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Re: setup.exe needs package name selection filter
On Fri, Jun 20, 2008 at 8:37 AM, Eric Blake wrote:
> [Please avoid http://cygwin.com/acronyms/#TOFU - don't top-post]
> [Please avoid feeding the spammers -
> http://cygwin.com/acronyms/#PCYMTNQREAIYR ]
Sorry, I need to stop using GMail Mobile to post to this list. It
leaves me no option about either of those.
> | Is there a ticketing/tracking system for Cygwin where one can submit
> | feature requests? I
> The mailing list archives are as good as anything else.
Not really, because they're full of all sorts of messages that are
neither defects or feature requests, and repeated requests don't get
collapsed into a single thread.
> You're forgetting something fundamental - this is a volunteer process, so unless someone
> volunteers to expend the resources to maintain a request tracking system,
> it won't be any more effective than list traffic.
Yes, it's a volunteer process. I get that. Pretty much every open
source project is a volunteer project. And it's true that if there
were a tracking system, someone(s) would need to monitor it to mark
duplicates and prioritize and such. But that might be less work than
replying to these periodic messages about why there's no tracking
Someone must be directing the overall course of the development effort
already, right? Is there a roadmap? Or just a bunch of people
submitting patches as the mood strikes?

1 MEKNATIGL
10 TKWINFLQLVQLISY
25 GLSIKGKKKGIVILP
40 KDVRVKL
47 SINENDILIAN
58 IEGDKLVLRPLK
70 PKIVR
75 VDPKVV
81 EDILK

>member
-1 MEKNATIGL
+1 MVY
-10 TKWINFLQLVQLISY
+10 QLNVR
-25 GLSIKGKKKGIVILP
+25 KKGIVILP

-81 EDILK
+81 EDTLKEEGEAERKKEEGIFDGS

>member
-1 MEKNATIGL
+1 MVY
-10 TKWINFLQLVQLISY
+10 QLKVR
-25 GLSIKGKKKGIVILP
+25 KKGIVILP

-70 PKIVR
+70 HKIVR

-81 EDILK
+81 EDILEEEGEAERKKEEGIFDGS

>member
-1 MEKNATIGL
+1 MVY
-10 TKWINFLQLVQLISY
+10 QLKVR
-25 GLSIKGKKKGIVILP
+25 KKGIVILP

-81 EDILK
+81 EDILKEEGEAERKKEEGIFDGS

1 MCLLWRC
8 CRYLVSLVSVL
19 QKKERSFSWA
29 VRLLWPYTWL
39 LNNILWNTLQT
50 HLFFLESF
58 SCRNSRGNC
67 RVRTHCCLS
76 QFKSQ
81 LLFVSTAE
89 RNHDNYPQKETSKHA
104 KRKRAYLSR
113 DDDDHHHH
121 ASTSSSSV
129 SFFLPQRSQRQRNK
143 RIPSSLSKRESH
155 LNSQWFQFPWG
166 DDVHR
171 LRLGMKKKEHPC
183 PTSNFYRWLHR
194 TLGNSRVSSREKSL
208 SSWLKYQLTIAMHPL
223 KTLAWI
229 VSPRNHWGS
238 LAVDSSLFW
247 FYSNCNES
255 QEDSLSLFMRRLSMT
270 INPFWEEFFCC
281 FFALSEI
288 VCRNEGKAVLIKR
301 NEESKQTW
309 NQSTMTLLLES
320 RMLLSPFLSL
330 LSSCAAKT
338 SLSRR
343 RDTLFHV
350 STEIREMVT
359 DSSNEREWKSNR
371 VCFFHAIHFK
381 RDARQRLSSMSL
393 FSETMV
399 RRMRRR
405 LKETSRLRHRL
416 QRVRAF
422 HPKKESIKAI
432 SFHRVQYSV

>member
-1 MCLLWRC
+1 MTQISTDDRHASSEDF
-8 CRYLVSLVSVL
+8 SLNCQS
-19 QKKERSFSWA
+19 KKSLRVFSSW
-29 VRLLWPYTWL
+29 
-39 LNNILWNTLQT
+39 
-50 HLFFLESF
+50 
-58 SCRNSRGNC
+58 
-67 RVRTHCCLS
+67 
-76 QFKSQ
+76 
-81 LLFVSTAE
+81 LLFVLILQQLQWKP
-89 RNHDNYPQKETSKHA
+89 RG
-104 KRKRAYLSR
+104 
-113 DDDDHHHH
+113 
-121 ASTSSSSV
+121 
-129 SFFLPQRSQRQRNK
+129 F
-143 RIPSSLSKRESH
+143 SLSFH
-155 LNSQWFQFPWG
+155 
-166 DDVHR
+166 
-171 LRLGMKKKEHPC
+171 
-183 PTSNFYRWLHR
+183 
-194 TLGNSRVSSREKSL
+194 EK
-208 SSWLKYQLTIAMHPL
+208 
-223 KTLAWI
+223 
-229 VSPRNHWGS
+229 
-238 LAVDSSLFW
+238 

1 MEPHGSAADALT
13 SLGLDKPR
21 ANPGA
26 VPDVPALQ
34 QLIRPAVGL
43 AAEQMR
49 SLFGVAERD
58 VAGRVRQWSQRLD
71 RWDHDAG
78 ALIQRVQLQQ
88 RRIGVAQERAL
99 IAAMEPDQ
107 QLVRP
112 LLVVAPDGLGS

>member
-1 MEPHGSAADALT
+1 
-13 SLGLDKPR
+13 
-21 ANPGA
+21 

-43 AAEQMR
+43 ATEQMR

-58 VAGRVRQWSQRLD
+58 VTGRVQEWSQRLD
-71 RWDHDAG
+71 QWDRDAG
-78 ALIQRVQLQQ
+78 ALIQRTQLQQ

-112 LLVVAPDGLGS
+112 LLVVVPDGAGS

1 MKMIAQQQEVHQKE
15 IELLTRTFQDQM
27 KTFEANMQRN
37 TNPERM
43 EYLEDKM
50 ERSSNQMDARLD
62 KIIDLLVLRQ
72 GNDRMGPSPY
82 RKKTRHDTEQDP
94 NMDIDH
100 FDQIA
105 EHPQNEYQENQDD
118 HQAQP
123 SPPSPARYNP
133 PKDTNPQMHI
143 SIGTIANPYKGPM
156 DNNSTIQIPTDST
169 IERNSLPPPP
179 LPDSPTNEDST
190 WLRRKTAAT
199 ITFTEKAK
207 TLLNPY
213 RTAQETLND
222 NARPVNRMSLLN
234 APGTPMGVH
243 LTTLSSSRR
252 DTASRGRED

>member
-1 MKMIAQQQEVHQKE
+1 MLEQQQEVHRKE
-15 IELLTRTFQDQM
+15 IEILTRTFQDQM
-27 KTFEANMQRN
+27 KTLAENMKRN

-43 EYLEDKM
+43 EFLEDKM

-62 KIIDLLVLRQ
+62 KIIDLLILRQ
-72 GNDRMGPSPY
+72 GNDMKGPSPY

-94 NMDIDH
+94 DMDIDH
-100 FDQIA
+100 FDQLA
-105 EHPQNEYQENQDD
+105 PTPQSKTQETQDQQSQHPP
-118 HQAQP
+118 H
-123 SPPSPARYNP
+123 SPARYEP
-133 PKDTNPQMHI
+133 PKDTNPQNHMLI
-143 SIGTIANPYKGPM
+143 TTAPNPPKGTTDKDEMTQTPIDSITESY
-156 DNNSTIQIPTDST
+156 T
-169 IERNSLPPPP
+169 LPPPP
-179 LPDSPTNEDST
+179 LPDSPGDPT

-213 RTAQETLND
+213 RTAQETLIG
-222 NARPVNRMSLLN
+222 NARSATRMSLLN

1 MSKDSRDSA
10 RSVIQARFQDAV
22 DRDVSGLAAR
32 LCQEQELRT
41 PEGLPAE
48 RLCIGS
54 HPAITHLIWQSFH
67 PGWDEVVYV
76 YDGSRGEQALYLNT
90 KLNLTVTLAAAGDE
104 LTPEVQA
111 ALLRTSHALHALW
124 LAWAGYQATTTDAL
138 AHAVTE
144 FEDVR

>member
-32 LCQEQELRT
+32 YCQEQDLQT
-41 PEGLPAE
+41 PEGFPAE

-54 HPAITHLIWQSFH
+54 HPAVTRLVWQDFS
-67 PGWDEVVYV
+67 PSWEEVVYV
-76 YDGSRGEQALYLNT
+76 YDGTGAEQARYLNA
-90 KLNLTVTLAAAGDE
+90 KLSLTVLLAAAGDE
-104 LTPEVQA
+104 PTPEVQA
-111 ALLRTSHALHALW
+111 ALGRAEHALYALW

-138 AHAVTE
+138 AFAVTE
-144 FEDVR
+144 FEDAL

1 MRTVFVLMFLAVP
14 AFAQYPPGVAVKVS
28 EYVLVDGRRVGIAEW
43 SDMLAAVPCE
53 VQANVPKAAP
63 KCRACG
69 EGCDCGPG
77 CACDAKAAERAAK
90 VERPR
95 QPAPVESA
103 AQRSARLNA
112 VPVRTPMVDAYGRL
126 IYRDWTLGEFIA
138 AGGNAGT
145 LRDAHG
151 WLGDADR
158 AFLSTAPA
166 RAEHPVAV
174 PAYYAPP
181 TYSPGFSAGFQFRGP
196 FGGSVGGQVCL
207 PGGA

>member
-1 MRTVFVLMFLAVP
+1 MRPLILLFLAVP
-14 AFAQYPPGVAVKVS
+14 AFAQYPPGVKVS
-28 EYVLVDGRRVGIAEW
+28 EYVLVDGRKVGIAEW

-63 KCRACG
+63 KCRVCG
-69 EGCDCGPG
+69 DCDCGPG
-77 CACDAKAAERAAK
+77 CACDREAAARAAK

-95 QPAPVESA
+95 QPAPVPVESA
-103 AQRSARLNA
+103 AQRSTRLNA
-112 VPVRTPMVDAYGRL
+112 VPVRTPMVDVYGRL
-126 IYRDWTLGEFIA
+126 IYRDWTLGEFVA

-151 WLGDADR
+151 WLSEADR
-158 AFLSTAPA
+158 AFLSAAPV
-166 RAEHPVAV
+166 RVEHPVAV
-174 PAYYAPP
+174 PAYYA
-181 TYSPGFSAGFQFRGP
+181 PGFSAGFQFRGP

> Read the archives. This has been repeatedly suggested, but no one has yet
> proposed how to solve the chicken-and-egg problem of how you get apt or
> yum first installed (how do you install cygwin1.dll with a program that
> depends on the existence of cygwin1.dll?).
Why does the initial installation wizard have to be the same as the
post-installation package manager? Certainly the extra first-install
bits of setup.exe (e.g. "pick a mirror") are some of the more annoying
things about using it later on. If you take out most of the
flexibility from the initial setup, it doesn't need to have the same
capabilities as a full package manager; it can just give you the
default set of packages, or maybe let you pick from two or three
canned sets targeted at developers and/or heavy X users. You could
probably even use InstallShield or similar.
Mark J. Reed <firstname.lastname@example.org>
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